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Finding Information

May 27th, 2004 · No Comments

San Jose Mercury News has an overview of various sites:

The Librarians Index to the Internet (www.lii.org), compiled by librarians in California and Washington, is a searchable subject directory of more than 12,000 Internet resources, each with a short description so you know what you’re about to click on. Topics range from health and medicine to Web page design.

News: Yahoo and Google both have top-notch news search sites that pull in thousands of feeds from around the world. But if you want local news, Topix.net may work better. The site monitors breaking news from more than 6,000 sources and lets users filter results by ZIP code. Findory News, meanwhile, creates “personalized” newspapers. Findory (www.findory.com) watches which news links you click on and then emphasizes those types of stories each time you visit.

Audio searching: “It’s not just the written, but the spoken word that is searchable,” Price says. And with that, he points us to SpeechBot (http://speechbot.research.compaq.com), a search engine for audio and video content. A product of HP Labs in Palo Alto, the site has indexed 17,517 hours of content from sites such as PBS’s Online NewsHour, and the Motley Fool Radio Show.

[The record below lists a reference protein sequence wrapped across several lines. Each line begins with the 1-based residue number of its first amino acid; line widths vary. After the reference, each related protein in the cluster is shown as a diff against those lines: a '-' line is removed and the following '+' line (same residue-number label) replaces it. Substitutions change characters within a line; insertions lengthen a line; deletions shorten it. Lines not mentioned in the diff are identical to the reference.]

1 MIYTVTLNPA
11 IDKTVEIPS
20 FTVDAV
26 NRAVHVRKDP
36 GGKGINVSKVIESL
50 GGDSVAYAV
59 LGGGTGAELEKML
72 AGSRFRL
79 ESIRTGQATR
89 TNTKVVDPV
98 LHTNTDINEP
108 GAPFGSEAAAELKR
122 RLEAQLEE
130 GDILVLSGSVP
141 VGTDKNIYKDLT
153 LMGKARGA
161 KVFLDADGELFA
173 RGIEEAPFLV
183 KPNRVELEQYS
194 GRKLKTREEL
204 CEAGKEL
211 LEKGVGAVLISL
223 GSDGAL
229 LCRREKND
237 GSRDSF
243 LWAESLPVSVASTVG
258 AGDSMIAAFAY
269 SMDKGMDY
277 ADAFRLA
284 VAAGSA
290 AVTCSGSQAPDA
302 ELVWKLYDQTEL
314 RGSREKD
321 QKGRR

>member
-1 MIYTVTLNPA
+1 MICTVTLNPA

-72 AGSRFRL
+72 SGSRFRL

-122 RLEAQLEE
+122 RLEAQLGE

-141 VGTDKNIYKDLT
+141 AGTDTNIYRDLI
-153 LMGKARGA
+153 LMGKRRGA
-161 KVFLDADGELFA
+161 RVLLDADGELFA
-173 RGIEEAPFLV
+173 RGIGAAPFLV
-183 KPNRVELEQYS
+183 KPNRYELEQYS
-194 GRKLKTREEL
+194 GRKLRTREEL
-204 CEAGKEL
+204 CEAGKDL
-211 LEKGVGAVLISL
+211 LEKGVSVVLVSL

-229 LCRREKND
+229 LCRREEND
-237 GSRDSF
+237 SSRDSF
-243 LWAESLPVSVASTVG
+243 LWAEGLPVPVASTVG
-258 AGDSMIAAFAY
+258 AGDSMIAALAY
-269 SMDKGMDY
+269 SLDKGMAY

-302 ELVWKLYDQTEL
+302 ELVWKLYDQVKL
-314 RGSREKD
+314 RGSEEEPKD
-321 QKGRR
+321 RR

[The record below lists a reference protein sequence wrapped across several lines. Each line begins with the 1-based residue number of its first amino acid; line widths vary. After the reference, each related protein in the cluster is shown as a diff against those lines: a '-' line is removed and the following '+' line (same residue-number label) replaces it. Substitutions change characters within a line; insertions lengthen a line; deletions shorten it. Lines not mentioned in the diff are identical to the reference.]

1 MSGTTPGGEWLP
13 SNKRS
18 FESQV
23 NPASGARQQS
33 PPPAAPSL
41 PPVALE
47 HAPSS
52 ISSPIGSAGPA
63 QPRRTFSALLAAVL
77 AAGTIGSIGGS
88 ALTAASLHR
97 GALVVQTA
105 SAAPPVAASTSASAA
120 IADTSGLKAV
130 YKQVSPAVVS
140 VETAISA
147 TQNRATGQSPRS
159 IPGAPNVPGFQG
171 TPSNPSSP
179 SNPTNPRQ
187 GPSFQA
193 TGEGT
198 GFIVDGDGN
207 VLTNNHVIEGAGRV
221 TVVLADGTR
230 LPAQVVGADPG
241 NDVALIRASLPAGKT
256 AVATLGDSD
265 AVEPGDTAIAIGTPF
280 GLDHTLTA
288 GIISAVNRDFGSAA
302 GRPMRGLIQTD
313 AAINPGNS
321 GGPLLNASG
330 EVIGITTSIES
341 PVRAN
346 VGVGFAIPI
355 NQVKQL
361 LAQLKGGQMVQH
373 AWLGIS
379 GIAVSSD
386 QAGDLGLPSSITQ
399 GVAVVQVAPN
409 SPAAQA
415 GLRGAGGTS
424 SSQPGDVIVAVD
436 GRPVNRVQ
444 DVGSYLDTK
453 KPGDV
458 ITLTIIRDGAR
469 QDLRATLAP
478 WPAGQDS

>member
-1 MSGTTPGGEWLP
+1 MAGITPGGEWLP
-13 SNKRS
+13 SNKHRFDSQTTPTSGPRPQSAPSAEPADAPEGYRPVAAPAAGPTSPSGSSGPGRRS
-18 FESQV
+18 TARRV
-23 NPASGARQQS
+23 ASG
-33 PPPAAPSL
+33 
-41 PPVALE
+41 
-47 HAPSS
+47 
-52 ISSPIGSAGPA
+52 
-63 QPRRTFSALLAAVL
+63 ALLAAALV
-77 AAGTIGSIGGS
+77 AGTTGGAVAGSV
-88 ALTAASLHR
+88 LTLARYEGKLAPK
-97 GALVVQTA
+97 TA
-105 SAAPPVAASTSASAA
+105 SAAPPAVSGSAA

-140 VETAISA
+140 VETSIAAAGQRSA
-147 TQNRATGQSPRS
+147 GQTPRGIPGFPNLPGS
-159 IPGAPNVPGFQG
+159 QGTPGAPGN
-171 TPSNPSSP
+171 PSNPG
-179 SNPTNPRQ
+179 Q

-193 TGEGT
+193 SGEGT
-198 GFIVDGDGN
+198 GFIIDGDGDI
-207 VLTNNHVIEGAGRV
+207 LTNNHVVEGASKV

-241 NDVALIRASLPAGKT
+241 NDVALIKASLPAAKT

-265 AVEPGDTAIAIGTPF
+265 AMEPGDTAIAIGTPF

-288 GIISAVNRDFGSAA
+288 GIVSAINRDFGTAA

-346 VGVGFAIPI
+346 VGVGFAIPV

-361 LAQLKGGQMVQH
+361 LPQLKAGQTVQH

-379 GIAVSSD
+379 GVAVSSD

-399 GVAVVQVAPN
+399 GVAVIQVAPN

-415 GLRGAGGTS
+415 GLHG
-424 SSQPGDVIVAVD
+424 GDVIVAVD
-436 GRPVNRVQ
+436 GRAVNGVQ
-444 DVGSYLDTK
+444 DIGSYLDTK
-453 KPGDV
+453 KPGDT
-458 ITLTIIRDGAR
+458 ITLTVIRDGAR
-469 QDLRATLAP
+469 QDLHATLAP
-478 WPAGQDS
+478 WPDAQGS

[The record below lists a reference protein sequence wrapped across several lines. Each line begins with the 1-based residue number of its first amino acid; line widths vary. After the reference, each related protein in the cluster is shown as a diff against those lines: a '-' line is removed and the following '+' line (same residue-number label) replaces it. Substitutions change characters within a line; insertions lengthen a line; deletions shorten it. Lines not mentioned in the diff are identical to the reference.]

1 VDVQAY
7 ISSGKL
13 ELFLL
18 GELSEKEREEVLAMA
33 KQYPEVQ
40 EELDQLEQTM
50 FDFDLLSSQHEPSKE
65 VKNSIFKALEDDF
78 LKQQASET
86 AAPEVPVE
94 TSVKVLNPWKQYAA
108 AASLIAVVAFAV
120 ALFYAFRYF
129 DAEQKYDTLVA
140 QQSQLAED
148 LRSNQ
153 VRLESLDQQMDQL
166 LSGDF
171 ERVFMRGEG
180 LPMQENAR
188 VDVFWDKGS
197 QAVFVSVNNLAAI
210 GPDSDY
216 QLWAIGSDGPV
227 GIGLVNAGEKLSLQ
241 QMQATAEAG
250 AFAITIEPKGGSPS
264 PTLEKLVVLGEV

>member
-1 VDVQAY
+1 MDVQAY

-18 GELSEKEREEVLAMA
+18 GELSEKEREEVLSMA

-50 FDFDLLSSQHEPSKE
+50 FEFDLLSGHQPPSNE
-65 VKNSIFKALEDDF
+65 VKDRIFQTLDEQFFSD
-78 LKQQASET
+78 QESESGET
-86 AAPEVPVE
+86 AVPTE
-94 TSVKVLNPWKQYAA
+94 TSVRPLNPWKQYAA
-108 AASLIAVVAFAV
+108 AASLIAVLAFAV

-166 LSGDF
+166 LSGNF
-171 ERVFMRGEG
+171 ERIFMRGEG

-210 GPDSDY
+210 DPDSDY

Blogs: Blogs are increasingly becoming a primary source of news for many people. But neither Yahoo nor Google allow users to limit their Web searches to blogs. For that, you can turn to a bevy of smaller services, including Feedster (www.feedster.com), Technorati (technorati.com) and DayPop (www.daypop.com).

General searching: Vivisimo (www.vivisimo.com) is not really a search engine because it does not crawl or index the Web. Instead, it organizes the search results from other search engines, clustering them into categories. Price and Calishain both mentioned Gigablast (www.gigablast.com) as an up-and-coming search site. And Price says AskJeeves (www.ask.com) has improved significantly over the years. Other general search sites include ZapMeta (www.zapmeta.com) and Mooter (www.mooter.com). Then there’s GuruNet (www.gurunet.com), a small Israeli company whose goal is to take you straight to the information you’re seeking. “Google gives you links,” Price said. “Here you get answers.” The basic package is free. For $29.99 a year, subscribers can access a far bigger storehouse of information.

Tags: Search Engines

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